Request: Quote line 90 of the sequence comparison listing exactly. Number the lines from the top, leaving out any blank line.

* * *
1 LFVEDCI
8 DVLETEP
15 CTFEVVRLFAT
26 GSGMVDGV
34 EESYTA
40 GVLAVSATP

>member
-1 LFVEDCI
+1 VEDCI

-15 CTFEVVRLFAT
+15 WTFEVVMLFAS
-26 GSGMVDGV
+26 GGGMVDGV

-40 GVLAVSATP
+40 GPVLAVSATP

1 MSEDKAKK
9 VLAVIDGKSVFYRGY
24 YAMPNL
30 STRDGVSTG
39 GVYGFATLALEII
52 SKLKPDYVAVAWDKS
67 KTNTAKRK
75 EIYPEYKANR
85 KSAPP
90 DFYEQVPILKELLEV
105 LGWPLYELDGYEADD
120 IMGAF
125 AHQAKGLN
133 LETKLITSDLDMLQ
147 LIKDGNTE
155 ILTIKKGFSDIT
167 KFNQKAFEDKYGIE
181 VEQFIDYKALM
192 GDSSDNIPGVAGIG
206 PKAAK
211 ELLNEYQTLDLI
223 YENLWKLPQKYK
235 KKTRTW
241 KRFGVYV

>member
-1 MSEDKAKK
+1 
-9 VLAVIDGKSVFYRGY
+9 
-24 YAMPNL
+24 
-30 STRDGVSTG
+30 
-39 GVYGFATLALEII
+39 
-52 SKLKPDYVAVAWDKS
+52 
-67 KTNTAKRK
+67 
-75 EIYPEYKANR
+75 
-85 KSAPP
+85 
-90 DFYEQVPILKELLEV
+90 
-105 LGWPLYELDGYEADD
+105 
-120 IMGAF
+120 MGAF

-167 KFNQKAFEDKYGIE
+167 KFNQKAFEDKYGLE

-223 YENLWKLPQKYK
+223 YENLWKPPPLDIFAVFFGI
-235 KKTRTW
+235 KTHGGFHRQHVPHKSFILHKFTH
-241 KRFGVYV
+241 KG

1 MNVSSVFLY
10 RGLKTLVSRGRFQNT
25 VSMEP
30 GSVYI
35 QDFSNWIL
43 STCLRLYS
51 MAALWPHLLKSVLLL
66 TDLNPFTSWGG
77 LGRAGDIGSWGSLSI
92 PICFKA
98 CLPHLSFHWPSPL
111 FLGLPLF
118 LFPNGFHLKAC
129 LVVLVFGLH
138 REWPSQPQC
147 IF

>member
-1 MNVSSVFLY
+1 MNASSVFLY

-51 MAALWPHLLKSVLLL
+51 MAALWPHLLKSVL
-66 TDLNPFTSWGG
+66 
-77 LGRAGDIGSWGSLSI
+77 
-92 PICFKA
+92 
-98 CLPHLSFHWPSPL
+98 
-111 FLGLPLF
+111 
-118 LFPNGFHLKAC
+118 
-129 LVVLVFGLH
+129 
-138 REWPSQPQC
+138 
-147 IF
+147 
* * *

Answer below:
-1 MNVSSVFLY